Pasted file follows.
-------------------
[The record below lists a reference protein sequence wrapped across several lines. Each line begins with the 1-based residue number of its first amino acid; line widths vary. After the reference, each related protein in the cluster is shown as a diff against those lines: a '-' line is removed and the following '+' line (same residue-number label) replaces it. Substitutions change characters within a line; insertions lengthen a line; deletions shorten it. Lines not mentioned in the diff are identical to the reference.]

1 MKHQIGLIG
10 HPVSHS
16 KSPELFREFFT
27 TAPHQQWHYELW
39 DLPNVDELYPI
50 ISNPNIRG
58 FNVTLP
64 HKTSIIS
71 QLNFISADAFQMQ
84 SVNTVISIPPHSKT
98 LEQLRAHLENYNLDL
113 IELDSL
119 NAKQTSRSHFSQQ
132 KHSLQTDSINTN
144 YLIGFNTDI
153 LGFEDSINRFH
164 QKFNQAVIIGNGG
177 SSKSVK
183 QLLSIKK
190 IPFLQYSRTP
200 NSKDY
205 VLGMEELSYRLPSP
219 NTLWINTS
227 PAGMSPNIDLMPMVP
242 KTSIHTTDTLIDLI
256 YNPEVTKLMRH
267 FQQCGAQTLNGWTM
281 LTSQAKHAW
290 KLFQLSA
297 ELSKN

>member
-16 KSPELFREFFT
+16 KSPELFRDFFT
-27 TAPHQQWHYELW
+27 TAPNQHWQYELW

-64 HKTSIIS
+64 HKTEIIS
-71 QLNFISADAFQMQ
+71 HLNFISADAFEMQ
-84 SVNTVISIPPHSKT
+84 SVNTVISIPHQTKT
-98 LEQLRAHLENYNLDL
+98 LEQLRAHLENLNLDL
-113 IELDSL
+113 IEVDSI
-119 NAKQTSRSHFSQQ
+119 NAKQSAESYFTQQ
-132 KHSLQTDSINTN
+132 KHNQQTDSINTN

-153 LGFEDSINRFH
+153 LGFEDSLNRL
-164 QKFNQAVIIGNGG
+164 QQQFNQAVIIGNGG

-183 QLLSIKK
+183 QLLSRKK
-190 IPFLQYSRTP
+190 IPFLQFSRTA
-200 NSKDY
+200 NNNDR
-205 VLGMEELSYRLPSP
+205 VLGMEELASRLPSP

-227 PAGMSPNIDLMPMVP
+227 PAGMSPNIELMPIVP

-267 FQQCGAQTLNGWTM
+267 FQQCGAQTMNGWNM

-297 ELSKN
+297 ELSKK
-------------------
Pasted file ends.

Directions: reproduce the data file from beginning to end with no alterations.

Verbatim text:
[The record below lists a reference protein sequence wrapped across several lines. Each line begins with the 1-based residue number of its first amino acid; line widths vary. After the reference, each related protein in the cluster is shown as a diff against those lines: a '-' line is removed and the following '+' line (same residue-number label) replaces it. Substitutions change characters within a line; insertions lengthen a line; deletions shorten it. Lines not mentioned in the diff are identical to the reference.]

1 MKHQIGLIG
10 HPVSHS
16 KSPELFREFFT
27 TAPHQQWHYELW
39 DLPNVDELYPI
50 ISNPNIRG
58 FNVTLP
64 HKTSIIS
71 QLNFISADAFQMQ
84 SVNTVISIPPHSKT
98 LEQLRAHLENYNLDL
113 IELDSL
119 NAKQTSRSHFSQQ
132 KHSLQTDSINTN
144 YLIGFNTDI
153 LGFEDSINRFH
164 QKFNQAVIIGNGG
177 SSKSVK
183 QLLSIKK
190 IPFLQYSRTP
200 NSKDY
205 VLGMEELSYRLPSP
219 NTLWINTS
227 PAGMSPNIDLMPMVP
242 KTSIHTTDTLIDLI
256 YNPEVTKLMRH
267 FQQCGAQTLNGWTM
281 LTSQAKHAW
290 KLFQLSA
297 ELSKN

>member
-16 KSPELFREFFT
+16 KSPELFRDFFT
-27 TAPHQQWHYELW
+27 TAPNQHWQYELW

-64 HKTSIIS
+64 HKTEIIS
-71 QLNFISADAFQMQ
+71 HLNFISADAFEMQ
-84 SVNTVISIPPHSKT
+84 SVNTVISIPHQTKT
-98 LEQLRAHLENYNLDL
+98 LEQLRAHLENLNLDL
-113 IELDSL
+113 IEVDSI
-119 NAKQTSRSHFSQQ
+119 NAKQSAESYFTQQ
-132 KHSLQTDSINTN
+132 KHNQQTDSINTN

-153 LGFEDSINRFH
+153 LGFEDSLNRL
-164 QKFNQAVIIGNGG
+164 QQQFNQAVIIGNGG

-183 QLLSIKK
+183 QLLSRKK
-190 IPFLQYSRTP
+190 IPFLQFSRTA
-200 NSKDY
+200 NNNDR
-205 VLGMEELSYRLPSP
+205 VLGMEELASRLPSP

-227 PAGMSPNIDLMPMVP
+227 PAGMSPNIELMPIVP

-267 FQQCGAQTLNGWTM
+267 FQQCGAQTMNGWNM

-297 ELSKN
+297 ELSKK